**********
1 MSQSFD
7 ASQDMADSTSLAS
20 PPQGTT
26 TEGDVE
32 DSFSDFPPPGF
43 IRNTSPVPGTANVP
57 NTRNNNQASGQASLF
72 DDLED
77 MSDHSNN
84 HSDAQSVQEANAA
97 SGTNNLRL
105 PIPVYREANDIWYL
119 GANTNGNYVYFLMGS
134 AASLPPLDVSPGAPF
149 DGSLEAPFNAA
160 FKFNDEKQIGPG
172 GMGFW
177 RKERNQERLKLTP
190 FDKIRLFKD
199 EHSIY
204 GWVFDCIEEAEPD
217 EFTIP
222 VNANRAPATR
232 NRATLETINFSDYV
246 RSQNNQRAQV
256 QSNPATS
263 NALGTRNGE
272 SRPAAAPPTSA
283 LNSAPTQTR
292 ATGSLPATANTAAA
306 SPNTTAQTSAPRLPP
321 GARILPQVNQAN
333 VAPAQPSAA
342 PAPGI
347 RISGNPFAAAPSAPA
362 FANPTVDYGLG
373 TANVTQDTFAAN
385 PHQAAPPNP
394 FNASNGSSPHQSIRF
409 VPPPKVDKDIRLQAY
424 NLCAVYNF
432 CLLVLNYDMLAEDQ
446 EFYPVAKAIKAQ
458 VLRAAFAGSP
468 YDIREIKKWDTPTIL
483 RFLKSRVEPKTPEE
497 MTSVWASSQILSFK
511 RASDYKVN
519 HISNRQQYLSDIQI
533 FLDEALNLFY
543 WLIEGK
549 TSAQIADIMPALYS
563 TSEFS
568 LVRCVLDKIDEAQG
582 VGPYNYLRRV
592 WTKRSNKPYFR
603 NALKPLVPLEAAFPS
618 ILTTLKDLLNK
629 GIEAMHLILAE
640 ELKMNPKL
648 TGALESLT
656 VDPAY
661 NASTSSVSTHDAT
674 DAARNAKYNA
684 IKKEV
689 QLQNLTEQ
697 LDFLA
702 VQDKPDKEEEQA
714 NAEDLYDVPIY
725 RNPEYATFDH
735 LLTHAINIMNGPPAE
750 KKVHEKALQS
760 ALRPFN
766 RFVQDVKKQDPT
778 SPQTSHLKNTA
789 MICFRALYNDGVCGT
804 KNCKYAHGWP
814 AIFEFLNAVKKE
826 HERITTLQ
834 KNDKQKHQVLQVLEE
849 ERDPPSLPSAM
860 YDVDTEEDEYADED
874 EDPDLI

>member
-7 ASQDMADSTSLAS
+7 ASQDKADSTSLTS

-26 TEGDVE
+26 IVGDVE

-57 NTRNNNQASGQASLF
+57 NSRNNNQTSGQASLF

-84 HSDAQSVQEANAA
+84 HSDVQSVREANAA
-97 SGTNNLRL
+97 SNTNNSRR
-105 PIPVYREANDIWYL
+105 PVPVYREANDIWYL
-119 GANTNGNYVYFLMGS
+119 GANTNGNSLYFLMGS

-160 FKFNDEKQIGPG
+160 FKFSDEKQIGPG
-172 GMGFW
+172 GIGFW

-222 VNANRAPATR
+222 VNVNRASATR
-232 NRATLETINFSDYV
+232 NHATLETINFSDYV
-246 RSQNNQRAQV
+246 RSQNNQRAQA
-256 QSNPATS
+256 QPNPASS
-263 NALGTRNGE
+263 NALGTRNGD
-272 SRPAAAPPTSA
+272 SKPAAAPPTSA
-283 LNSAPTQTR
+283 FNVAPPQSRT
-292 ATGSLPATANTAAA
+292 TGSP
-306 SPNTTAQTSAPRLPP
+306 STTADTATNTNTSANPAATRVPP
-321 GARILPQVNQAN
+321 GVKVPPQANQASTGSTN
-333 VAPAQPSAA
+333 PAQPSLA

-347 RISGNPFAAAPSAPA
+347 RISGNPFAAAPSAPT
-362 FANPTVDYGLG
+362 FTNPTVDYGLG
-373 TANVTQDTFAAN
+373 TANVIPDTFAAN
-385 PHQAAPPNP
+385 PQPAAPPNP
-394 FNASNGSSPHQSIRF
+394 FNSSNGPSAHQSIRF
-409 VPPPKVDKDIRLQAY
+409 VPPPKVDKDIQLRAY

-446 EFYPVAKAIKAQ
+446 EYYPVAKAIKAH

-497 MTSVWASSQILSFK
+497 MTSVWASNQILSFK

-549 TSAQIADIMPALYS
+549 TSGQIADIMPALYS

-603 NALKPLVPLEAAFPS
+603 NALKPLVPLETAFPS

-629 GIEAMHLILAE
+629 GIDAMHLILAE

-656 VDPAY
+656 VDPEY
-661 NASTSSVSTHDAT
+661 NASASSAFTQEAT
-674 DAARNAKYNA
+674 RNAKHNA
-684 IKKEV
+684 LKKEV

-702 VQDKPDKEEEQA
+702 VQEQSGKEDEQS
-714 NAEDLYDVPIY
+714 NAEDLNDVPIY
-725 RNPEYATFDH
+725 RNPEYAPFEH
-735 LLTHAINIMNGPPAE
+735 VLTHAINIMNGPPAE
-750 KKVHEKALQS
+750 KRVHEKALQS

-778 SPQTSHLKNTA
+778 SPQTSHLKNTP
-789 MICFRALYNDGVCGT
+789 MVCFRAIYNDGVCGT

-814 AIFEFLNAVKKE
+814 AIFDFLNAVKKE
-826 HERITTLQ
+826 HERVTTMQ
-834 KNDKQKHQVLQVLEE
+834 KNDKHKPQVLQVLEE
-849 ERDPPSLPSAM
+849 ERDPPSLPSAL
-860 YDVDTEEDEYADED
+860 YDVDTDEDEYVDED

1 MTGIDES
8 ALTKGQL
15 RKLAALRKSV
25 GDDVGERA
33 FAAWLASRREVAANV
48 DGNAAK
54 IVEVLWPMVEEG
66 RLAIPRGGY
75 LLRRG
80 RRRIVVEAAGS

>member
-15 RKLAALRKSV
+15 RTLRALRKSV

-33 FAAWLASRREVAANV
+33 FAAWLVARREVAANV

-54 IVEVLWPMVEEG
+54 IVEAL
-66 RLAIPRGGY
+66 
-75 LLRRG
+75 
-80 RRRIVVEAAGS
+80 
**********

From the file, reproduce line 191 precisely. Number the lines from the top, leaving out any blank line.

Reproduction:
+15 RTLRALRKSV